Wednesday 13 December 2017

Hanging on by a thread

McCarthy tight-lipped after Tipp drubbing increases the pressure

Limerick manager Justin McCarthy is flanked by selectors Liam Garvey, left, and Brian Ryan during yesterday's game against Tipperary DIARMUID GREENE / SPORTSFILE
Limerick manager Justin McCarthy is flanked by selectors Liam Garvey, left, and Brian Ryan during yesterday's game against Tipperary DIARMUID GREENE / SPORTSFILE
Cliona Foley

Cliona Foley

IF Justin McCarthy thought he was under serious pressure walking into the Gaelic Grounds yesterday afternoon, it had multiplied three-fold by the time he left it.

His fate as Limerick manager was already hanging precariously on a confidence vote at tomorrow night's County Board meeting and that thread was stretched further towards breaking by yesterday's drubbing.

One scoreboard on the Ennis Road ground actually wasn't working and the other helpfully credited the winners with one point less than they had scored. But there was simply no getting away from this: a 22-point hammering by a deeply under-strength Tipperary that will further increase the pressure on McCarthy to step down.

Cynics pointed out that Limerick's losing margin was actually two points less than the 24-point slaughter they suffered at Tipp's hands in last summer's All-Ireland semi-final but that was a game between two very different teams.

Most of last year's Limerick team won't play for the current management and, in fairness, any hope their inexperienced second-string side had of holding the Munster champions to even half of that evaporated once midfielder Dean Madden was sent off for his second yellow card after just 13 minutes.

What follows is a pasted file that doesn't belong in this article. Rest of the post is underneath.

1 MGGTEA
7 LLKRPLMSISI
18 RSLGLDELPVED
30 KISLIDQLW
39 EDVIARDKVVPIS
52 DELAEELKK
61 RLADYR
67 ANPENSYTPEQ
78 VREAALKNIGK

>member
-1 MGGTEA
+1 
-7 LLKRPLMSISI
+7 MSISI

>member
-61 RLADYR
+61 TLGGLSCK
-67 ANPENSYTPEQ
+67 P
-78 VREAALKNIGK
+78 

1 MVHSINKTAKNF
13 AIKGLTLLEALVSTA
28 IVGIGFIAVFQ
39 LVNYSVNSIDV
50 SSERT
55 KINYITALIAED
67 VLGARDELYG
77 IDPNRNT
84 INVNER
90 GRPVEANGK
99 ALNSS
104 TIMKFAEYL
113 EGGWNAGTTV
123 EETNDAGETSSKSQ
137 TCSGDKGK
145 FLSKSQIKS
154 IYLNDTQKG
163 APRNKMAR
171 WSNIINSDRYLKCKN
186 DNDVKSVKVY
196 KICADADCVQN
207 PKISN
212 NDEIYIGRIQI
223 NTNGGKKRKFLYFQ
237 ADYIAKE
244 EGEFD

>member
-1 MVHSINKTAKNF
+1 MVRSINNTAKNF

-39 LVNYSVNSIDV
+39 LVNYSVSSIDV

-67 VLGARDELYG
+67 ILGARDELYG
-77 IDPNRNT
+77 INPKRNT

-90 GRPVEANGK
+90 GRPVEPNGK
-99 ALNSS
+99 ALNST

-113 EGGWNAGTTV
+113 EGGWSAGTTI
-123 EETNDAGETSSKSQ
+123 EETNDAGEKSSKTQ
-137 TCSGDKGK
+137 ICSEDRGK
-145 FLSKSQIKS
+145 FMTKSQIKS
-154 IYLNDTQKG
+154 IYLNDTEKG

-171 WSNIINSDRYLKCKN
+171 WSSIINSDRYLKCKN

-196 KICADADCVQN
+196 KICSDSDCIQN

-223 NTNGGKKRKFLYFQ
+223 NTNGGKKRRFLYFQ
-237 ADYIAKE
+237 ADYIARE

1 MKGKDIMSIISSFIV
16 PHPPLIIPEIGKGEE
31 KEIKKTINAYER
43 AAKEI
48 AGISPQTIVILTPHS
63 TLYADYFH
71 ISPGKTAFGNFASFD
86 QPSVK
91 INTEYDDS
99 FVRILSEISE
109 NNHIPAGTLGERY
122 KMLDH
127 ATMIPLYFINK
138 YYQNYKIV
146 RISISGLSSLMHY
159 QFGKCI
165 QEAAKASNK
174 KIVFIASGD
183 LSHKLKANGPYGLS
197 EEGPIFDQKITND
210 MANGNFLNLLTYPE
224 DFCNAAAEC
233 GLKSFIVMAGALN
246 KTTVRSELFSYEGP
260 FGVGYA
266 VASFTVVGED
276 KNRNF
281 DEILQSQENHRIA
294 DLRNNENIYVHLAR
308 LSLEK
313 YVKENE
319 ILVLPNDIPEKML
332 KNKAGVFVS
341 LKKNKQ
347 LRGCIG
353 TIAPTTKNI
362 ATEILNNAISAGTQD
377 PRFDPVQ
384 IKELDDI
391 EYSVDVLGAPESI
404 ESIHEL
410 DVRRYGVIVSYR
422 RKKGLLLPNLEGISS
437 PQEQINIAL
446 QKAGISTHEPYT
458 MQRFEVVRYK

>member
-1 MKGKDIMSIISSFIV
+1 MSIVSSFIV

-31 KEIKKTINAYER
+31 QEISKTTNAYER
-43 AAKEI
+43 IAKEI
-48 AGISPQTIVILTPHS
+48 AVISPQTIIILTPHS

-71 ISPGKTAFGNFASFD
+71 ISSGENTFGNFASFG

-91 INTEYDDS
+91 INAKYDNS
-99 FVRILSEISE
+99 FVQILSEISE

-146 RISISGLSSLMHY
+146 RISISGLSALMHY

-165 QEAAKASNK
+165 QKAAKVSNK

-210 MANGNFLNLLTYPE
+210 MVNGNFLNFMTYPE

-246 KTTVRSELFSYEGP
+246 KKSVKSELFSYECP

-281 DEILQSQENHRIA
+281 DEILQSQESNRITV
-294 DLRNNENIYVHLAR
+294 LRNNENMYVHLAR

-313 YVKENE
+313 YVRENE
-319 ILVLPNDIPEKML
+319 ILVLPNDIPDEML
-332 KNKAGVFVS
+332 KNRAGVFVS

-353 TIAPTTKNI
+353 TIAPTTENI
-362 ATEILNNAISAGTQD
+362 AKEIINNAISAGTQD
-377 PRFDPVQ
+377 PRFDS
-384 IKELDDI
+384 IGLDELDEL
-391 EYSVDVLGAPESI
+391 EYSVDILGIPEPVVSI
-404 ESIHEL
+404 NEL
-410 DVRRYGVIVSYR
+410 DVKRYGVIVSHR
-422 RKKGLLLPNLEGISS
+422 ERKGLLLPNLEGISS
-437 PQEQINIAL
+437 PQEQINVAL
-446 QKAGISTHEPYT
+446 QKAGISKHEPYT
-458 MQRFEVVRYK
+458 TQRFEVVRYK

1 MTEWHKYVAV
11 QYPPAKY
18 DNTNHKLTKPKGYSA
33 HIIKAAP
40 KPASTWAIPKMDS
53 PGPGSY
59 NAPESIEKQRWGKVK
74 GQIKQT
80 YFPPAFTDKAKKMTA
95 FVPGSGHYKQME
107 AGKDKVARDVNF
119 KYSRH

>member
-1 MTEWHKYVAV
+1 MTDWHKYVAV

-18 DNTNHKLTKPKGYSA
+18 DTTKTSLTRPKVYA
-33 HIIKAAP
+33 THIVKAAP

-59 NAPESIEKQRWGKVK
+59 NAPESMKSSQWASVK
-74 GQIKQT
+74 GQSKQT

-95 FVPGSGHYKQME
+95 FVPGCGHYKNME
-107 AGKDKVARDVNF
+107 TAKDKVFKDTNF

After that there was only ever going to be one result; their fourth league loss in a row this season with by far the heaviest margin. Limerick's backs battled to the bitter end but their forwards were only able to score two points in the opening 45 minutes and Tipp's defenders, with Paddy Stapleton operating as the spare man, barely broke a sweat.

McCarthy, emerging from the dressing-room flanked on all sides by members of his backroom team, was equally tightly marked by the media afterwards but answered queries on the run, not hanging around long enough for anyone to get in a heavy tackle.

"On Tuesday night, Justin ... "

"Ah no, no. I'm not talking about Tuesday night," he interrupted swiftly, while quipping: "That's another night" over his shoulder with a chuckle.

It is a night expected to feature some very long knives but one man not sticking them into McCarthy yesterday was Tipperary boss Liam Sheedy.

We've all heard of 'mercy killings' and Sheedy pulled off what could only be described as two 'mercy subbings' when he withdrew Shane McGrath and Eoin Kelly 10 minutes into the second-half, after John O'Brien had just scored Tipp's second goal with a 20-yard rasper.

Afterwards Sheedy was particularly empathetic, saying: "Ah the sending-off made a difference. It was very early in the game and it was always going to be tough on Limerick after that."